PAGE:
Patients in the “wrong departments” – health trusts can reduce risk and improve patient safety
Summary of nationwide supervision 2019/2020 of somatic specialist health services for outlying patients
Report by the Norwegian Board of Health Supervision 1/2022
Overcrowding and lack of space can put patient safety at risk – and is not uncommon in Norwegian hospitals. Practical ways of solving this issue include discharging patients promptly after their treatment has been completed, placing them in corridors, assigning more patients to each room, and moving patients to a department or ward which has spare capacity. The latter is often referred to as “outlying”.
In 2019, the county governors carried out a nationwide supervision of the specialist health service and investigated whether the health trusts perceived outlying as a situation that increases the risk of healthcare failure. They also investigated whether the health trusts had implemented measures to reduce risk, both at overarching level and at the point of delivery.
This supervision has provided us with knowledge and insight into how the health trusts are working with regard to risk in cases where there is a shortage of beds and they are forced to transfer patients to the “wrong” department, i.e. move patients to departments which do not have the specialist expertise needed to treat the health problem for which they were admitted.
Eight of the ten health trusts covered by the supervision did not consider the outlying process to be a risk area that requires special attention or the implementation of measures to ensure that patients receive adequate healthcare regardless of which department they are in.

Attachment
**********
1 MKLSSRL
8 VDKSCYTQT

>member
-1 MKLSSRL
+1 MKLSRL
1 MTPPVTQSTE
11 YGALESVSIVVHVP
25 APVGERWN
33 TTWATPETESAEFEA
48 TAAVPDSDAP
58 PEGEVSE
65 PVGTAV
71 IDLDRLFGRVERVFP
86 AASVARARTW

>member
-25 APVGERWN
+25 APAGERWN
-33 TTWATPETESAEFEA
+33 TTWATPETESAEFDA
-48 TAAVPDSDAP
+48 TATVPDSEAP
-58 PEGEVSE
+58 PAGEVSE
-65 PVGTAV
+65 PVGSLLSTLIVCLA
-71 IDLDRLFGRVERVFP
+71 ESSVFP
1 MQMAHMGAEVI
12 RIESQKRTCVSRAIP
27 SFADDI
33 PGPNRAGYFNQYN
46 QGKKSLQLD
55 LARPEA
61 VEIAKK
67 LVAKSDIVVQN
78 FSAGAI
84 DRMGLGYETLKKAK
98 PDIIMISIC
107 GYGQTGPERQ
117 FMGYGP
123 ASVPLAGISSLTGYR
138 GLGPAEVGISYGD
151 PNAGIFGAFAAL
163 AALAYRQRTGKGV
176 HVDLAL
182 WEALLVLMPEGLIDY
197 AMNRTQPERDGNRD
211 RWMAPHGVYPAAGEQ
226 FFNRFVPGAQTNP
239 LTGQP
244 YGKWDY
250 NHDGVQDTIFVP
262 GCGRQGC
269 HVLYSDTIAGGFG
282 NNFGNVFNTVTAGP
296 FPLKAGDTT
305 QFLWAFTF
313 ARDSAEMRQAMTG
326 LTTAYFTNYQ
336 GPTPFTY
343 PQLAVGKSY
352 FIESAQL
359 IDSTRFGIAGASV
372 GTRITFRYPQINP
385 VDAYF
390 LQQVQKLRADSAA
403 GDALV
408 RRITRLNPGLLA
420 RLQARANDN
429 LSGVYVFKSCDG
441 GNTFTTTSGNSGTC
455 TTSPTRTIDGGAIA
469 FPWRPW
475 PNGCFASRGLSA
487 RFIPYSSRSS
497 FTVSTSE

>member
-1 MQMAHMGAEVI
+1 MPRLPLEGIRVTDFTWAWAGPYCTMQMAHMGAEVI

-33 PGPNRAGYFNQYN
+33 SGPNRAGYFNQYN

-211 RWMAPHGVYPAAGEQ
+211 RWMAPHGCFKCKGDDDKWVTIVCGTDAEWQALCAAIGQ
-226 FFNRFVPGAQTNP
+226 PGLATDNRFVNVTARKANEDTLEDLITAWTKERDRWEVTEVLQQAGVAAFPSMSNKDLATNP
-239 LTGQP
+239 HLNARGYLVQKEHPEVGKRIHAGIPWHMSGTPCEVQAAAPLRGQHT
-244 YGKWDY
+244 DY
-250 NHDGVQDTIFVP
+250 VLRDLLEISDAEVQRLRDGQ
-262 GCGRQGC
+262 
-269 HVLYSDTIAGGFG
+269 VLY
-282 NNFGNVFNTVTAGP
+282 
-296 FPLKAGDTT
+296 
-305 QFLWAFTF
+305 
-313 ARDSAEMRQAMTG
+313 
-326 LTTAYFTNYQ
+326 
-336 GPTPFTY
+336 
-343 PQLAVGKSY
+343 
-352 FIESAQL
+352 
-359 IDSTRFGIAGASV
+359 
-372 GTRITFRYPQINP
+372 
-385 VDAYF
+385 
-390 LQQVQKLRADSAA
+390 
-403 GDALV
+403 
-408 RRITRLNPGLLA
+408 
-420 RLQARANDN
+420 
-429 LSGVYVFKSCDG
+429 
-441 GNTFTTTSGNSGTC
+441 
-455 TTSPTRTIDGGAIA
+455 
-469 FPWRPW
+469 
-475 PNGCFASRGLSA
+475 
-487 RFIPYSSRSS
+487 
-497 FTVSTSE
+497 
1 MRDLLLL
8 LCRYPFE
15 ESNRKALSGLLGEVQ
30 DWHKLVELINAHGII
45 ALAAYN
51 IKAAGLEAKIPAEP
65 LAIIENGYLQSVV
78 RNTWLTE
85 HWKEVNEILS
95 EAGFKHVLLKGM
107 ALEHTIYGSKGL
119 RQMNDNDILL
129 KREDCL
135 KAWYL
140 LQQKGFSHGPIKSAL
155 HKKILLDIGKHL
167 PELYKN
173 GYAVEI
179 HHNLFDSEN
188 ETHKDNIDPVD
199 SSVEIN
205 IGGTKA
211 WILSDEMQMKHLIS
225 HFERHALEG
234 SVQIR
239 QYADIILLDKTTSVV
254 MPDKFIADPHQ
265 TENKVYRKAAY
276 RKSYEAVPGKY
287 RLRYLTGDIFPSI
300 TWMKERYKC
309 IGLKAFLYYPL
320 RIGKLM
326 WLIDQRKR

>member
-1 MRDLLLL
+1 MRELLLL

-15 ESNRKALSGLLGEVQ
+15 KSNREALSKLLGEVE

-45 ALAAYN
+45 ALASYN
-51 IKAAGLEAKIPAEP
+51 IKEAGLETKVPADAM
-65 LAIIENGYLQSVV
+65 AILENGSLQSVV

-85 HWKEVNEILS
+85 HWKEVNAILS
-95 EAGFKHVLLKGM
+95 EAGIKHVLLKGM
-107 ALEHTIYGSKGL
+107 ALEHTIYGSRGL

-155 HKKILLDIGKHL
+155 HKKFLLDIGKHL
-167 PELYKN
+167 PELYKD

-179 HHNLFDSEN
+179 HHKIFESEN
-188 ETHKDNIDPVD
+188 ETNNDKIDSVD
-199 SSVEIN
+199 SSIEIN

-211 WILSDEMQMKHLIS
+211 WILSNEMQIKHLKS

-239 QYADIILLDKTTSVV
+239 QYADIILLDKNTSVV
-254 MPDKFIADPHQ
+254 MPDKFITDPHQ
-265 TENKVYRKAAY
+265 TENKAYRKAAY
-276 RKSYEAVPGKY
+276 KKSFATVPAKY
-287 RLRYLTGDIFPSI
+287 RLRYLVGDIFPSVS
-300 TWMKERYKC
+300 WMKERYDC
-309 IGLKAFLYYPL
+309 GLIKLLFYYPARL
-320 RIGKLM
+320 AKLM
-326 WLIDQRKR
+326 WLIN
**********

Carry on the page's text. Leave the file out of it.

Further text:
The Norwegian Board of Health Supervision is concerned that patients are being transferred to departments where they do not belong, but which have space, without the health trust having previously assessed the risks or implemented measures to reduce risk. Determining which patients are moved where should not be a random process.
The supervision showed that the health trusts had carried out few risk assessments, and implemented few measures to ensure good and safe services for patients who were placed in the "wrong department". Most health trusts did not have an adequate overview of the numbers of patients who had been transferred to other departments, or where in the hospital these patients actually were. Possible consequences include delays in doctors attending to patients or failing to attend to patients at all. Patients were also at risk of receiving inadequate follow-up from nurses and doctors with the right expertise to treat their health problems.
Health law sets requirements for management and systematic governance to ensure that services are appropriate. Necessary measures must be planned, implemented, evaluated and corrected.
The management of health trusts/hospitals must identify the outlying of patients as being a risk area. They must ensure that necessary guidelines have been issued regarding outlying, including guidelines for interaction and communication, and make it clear who is responsible for each decision. The management must follow up to ensure that planned measures have been implemented and are functioning satisfactorily, and contribute to high-quality, safe services.